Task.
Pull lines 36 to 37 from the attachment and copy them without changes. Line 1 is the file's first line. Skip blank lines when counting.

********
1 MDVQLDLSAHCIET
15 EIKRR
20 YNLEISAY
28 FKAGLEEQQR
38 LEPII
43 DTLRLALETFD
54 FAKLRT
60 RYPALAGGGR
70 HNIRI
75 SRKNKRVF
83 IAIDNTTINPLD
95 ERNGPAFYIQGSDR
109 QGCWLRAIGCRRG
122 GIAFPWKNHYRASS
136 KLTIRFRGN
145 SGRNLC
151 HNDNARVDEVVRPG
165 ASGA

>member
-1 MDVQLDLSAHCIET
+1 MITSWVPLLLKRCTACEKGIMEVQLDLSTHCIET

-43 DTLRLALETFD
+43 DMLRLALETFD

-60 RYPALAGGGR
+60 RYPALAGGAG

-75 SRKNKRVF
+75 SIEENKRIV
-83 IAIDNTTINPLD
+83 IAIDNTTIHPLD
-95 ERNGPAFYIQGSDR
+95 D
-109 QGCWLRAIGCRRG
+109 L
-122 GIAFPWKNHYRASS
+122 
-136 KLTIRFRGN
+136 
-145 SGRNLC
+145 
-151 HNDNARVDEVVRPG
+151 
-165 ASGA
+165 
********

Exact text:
-136 KLTIRFRGN
+136 